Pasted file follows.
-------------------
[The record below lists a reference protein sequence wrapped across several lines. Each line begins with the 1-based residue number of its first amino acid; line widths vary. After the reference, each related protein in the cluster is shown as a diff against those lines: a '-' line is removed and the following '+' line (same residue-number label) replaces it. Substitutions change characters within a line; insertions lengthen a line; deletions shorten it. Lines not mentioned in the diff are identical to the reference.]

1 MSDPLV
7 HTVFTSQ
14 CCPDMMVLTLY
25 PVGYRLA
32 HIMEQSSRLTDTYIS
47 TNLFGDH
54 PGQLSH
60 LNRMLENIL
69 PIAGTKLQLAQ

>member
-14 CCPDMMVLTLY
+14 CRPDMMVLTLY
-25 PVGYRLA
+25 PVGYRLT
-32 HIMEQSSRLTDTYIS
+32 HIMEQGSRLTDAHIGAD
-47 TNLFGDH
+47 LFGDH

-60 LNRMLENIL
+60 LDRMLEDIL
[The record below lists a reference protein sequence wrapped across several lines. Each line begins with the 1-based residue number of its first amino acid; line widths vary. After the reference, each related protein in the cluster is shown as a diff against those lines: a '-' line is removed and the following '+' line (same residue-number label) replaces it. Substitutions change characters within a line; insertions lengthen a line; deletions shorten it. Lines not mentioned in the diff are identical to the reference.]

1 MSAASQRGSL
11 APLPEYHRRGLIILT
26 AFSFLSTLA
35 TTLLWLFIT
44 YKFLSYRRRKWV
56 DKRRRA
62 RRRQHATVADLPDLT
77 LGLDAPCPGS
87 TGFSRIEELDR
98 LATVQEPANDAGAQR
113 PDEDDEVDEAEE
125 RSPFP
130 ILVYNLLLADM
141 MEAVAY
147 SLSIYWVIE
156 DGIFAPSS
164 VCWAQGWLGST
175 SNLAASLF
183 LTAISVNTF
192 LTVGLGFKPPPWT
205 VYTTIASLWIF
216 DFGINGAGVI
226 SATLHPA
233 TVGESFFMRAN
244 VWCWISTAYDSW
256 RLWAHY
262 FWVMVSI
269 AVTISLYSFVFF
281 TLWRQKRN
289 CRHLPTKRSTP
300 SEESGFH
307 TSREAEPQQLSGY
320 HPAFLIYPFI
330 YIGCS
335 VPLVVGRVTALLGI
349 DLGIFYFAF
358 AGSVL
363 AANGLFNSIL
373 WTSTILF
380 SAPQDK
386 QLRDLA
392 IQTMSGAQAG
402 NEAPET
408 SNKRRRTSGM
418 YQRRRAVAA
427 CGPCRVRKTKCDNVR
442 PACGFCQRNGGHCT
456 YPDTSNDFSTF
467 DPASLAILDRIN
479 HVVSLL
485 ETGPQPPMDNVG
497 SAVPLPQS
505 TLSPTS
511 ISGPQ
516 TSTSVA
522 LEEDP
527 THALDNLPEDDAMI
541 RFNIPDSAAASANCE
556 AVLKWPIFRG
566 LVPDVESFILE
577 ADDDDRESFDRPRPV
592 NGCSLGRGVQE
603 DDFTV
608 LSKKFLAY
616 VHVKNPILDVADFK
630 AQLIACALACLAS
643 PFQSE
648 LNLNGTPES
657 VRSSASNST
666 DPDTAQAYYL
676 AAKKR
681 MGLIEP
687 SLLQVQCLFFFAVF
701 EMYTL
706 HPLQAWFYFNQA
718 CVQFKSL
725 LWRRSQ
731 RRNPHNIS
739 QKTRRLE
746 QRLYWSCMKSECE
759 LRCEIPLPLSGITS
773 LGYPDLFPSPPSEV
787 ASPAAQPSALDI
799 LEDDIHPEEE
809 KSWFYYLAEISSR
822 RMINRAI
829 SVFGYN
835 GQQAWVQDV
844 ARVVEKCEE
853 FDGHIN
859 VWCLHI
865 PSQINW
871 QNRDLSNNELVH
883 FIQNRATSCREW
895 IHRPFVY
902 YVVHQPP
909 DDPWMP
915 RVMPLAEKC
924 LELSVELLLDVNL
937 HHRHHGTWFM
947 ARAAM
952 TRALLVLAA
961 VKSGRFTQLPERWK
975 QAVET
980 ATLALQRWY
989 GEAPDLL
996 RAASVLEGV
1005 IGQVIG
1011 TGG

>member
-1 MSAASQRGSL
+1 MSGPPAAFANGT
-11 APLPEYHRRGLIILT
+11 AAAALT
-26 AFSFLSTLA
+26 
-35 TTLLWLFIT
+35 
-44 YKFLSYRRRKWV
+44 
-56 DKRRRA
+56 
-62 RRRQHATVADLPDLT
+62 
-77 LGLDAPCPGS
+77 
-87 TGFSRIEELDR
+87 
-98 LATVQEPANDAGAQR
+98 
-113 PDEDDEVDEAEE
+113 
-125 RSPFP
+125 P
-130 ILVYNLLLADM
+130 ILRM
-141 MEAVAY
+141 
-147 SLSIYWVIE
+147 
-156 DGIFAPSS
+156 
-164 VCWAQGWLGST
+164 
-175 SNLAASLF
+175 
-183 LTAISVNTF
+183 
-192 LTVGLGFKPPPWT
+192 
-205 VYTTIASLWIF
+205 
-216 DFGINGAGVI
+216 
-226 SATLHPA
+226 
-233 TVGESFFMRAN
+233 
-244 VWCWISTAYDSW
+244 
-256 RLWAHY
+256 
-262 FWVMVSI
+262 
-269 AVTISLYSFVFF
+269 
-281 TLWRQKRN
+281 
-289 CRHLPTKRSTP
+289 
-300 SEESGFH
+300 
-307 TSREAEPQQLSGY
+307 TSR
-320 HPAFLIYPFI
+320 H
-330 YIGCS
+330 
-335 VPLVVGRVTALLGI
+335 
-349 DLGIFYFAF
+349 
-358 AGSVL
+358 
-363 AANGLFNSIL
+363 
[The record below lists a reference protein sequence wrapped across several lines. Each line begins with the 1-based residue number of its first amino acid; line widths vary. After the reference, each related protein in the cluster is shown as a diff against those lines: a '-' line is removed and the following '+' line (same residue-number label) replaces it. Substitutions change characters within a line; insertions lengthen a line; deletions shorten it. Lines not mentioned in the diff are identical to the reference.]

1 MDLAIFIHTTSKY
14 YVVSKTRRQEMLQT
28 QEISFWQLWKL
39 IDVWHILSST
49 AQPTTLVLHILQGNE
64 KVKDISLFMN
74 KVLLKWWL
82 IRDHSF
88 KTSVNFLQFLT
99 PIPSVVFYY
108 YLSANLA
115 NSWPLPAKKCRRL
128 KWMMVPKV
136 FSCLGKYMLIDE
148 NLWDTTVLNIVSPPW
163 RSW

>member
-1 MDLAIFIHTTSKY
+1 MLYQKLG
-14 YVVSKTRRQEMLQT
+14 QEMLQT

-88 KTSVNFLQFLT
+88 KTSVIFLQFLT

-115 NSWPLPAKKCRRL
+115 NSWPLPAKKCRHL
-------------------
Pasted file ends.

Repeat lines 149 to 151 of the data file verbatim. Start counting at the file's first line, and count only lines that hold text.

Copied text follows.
-87 TGFSRIEELDR
+87 
-98 LATVQEPANDAGAQR